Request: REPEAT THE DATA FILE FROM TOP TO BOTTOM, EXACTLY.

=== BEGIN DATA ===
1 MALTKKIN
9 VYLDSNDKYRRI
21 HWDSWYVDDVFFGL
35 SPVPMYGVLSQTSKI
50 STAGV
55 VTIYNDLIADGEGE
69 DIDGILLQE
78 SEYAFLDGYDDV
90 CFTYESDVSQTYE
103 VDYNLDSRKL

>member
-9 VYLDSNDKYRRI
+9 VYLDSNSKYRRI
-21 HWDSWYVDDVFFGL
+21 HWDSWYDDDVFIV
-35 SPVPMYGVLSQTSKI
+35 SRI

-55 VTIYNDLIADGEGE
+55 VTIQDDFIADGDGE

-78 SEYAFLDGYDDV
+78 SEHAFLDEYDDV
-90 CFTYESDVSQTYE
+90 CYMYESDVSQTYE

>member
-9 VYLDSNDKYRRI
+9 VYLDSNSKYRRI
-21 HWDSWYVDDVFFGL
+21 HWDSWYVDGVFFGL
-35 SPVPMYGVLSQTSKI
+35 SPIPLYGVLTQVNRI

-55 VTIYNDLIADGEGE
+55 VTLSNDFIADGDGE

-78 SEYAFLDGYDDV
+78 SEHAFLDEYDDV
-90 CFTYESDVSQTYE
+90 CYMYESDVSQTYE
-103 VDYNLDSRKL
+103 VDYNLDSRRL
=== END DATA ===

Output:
1 MALTKKIN
9 VYLDSNDKYRRI
21 HWDSWYVDDVFFGL
35 SPVPMYGVLSQTSKI
50 STAGV
55 VTIYNDLIADGEGE
69 DIDGILLQE
78 SEYAFLDGYDDV
90 CFTYESDVSQTYE
103 VDYNLDSRKL

>member
-9 VYLDSNDKYRRI
+9 VYLDSNSKYRRI
-21 HWDSWYVDDVFFGL
+21 HWDSWYDDDVFIV
-35 SPVPMYGVLSQTSKI
+35 SRI

-55 VTIYNDLIADGEGE
+55 VTIQDDFIADGDGE

-78 SEYAFLDGYDDV
+78 SEHAFLDEYDDV
-90 CFTYESDVSQTYE
+90 CYMYESDVSQTYE

>member
-9 VYLDSNDKYRRI
+9 VYLDSNSKYRRI
-21 HWDSWYVDDVFFGL
+21 HWDSWYVDGVFFGL
-35 SPVPMYGVLSQTSKI
+35 SPIPLYGVLTQVNRI

-55 VTIYNDLIADGEGE
+55 VTLSNDFIADGDGE

-78 SEYAFLDGYDDV
+78 SEHAFLDEYDDV
-90 CFTYESDVSQTYE
+90 CYMYESDVSQTYE
-103 VDYNLDSRKL
+103 VDYNLDSRRL